Last updated on December 8th, 2022 at 02:41 pm
Cardiologist: “Too much vitamin D is bad for heart health”
While this has been claimed over and over, there is no high-quality scientific evidence that vitamin D can lower blood pressure. A renowned American institution is now warning against taking vitamin D for high blood pressure. Too much vitamin D could even endanger heart health.
Dr. Steven Nissen is a cardiologist at the Cleveland Clinic (USA). In a current article by the clinic, the heart expert explains the connections between vitamin D and heart health. “There are many claims about the benefits of vitamin D for heart health, but they are not backed by high-quality scientific studies,” says Dr. Nits.
Vitamin D does not protect against cardiovascular events
For example, a study published in the “New England Journal of Medicine” with 25,871 participants in 2019 came to the conclusion that vitamin D intake did not lead to a lower incidence of cardiovascular incidents compared with a placebo.
Consequences for the heart from too much vitamin D.
According to Dr. While nits play an important role in regulating blood pressure, vitamin D is a complicated process. Excessive intake could even lead to an excess of calcium or hypercalcemia, i.e. a disruption of the calcium and phosphate balance. “Vitamin D enables the absorption of calcium,” explains the cardiologist. In theory, too high a level could cause calcium deposits to build upon the walls of blood vessels, in the heart valves, and even in the liver and kidneys. For this reason, vitamin D is not suitable for lowering blood pressure.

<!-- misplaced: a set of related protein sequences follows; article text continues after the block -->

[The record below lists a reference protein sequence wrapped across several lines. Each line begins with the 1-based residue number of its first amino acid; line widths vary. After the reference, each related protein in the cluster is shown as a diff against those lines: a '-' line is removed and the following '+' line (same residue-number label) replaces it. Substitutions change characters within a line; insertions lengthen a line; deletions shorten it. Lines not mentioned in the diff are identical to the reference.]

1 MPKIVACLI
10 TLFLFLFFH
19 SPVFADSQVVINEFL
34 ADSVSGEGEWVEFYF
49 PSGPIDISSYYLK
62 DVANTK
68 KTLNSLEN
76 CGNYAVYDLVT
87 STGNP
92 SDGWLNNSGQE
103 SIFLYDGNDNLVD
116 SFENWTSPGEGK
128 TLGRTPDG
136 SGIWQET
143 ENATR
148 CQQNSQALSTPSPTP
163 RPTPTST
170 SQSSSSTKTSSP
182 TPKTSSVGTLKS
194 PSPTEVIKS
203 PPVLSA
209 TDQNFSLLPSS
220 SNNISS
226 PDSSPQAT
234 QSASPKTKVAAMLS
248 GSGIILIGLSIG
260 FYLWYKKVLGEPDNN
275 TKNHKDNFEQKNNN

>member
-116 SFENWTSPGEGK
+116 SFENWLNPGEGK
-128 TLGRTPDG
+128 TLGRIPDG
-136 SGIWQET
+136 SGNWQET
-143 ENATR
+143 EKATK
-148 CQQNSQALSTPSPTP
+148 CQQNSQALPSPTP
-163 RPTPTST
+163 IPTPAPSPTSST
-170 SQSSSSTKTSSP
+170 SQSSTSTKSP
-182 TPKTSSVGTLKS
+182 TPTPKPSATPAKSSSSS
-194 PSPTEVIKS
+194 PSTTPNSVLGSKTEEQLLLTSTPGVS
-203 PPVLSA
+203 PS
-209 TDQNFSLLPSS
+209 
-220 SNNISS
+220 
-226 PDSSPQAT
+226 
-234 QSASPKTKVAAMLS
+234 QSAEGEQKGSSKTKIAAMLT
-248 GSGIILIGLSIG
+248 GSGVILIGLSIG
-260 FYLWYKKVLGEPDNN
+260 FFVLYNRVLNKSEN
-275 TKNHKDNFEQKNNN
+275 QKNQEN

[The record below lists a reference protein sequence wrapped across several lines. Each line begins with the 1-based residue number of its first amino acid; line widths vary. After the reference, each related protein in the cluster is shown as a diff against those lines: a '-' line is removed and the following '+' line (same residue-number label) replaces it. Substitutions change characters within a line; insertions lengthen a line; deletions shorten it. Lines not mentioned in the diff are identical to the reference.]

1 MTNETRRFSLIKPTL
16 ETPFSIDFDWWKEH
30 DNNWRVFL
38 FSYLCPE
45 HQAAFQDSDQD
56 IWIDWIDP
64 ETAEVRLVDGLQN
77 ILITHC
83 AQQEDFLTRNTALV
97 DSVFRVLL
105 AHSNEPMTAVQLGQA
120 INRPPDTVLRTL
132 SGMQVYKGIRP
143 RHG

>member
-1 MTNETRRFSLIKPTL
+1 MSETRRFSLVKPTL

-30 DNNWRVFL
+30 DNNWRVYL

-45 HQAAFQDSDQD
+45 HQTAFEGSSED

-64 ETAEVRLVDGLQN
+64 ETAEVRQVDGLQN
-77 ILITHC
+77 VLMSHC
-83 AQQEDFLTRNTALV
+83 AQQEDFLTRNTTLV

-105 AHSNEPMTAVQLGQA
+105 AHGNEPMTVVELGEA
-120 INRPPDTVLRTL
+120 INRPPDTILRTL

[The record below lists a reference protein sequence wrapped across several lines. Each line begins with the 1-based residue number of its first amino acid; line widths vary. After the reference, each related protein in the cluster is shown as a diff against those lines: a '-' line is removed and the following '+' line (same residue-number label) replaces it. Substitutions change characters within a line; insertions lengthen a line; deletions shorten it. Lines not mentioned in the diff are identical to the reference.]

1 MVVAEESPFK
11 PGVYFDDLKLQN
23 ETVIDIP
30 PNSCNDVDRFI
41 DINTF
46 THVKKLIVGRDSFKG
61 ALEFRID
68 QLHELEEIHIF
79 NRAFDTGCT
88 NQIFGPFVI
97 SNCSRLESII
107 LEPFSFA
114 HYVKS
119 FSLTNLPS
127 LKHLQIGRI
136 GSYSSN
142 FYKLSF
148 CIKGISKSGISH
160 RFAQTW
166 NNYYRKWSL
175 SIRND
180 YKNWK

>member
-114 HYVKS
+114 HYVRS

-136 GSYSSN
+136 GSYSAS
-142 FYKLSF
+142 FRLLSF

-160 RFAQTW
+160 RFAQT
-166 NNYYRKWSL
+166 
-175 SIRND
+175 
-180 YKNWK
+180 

When to take vitamin D
Overall, vitamin D is an essential vitamin. The body synthesizes vitamin D primarily through exposure to natural sunlight. Most foods do not contain significant amounts of the nutrient. It could therefore be useful to take some vitamin D, especially in months with little sunlight, if you have a diagnosed vitamin D deficiency or if you have osteoporosis.
Safe amounts of vitamin D unclear
“But you should be aware that there is no consensus on how much vitamin D we ultimately need and, more importantly, what amounts could cause harm,” says Dr. Nits to consider. This could prove to be a problem for those who consume large amounts of the vitamin in hopes of better health. It is a pure game of chance.
No vitamin D without a doctor’s recommendation
“The bottom line is that you shouldn’t take any vitamin D supplements unless your doctor advises you to,” the cardiologist sums up. In addition, a research team from the University of California San Diego recently showed that it probably doesn’t matter how much vitamin D you get from sunlight or nutritional supplements, but how well the body is able to convert precursors into active vitamin D.